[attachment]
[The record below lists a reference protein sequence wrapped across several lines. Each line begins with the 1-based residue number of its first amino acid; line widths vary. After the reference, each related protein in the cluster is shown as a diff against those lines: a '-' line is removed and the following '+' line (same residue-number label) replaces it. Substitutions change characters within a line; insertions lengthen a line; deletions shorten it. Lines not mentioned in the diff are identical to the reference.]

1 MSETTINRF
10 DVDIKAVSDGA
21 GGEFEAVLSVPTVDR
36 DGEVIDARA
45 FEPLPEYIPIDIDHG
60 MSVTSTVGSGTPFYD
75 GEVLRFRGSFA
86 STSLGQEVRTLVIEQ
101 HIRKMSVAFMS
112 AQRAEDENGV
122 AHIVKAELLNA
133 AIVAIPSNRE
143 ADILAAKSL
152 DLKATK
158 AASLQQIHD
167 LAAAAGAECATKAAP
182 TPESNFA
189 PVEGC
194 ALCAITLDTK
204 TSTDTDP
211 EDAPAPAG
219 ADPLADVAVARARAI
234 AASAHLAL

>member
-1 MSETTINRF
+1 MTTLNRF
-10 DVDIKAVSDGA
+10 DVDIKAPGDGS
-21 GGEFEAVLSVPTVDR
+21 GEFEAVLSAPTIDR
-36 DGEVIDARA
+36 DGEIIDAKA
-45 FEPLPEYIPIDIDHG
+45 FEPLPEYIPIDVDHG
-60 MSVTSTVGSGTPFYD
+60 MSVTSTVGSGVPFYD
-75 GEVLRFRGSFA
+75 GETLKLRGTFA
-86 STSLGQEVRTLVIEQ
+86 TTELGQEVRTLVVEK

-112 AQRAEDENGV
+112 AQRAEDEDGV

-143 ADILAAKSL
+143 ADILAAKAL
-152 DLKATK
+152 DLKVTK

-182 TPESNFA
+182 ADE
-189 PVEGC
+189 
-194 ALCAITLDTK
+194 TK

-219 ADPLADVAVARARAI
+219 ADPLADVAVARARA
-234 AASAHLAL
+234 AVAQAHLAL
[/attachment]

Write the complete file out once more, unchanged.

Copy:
[The record below lists a reference protein sequence wrapped across several lines. Each line begins with the 1-based residue number of its first amino acid; line widths vary. After the reference, each related protein in the cluster is shown as a diff against those lines: a '-' line is removed and the following '+' line (same residue-number label) replaces it. Substitutions change characters within a line; insertions lengthen a line; deletions shorten it. Lines not mentioned in the diff are identical to the reference.]

1 MSETTINRF
10 DVDIKAVSDGA
21 GGEFEAVLSVPTVDR
36 DGEVIDARA
45 FEPLPEYIPIDIDHG
60 MSVTSTVGSGTPFYD
75 GEVLRFRGSFA
86 STSLGQEVRTLVIEQ
101 HIRKMSVAFMS
112 AQRAEDENGV
122 AHIVKAELLNA
133 AIVAIPSNRE
143 ADILAAKSL
152 DLKATK
158 AASLQQIHD
167 LAAAAGAECATKAAP
182 TPESNFA
189 PVEGC
194 ALCAITLDTK
204 TSTDTDP
211 EDAPAPAG
219 ADPLADVAVARARAI
234 AASAHLAL

>member
-1 MSETTINRF
+1 MTTLNRF
-10 DVDIKAVSDGA
+10 DVDIKAPGDGS
-21 GGEFEAVLSVPTVDR
+21 GEFEAVLSAPTIDR
-36 DGEVIDARA
+36 DGEIIDAKA
-45 FEPLPEYIPIDIDHG
+45 FEPLPEYIPIDVDHG
-60 MSVTSTVGSGTPFYD
+60 MSVTSTVGSGVPFYD
-75 GEVLRFRGSFA
+75 GETLKLRGTFA
-86 STSLGQEVRTLVIEQ
+86 TTELGQEVRTLVVEK

-112 AQRAEDENGV
+112 AQRAEDEDGV

-143 ADILAAKSL
+143 ADILAAKAL
-152 DLKATK
+152 DLKVTK

-182 TPESNFA
+182 ADE
-189 PVEGC
+189 
-194 ALCAITLDTK
+194 TK

-219 ADPLADVAVARARAI
+219 ADPLADVAVARARA
-234 AASAHLAL
+234 AVAQAHLAL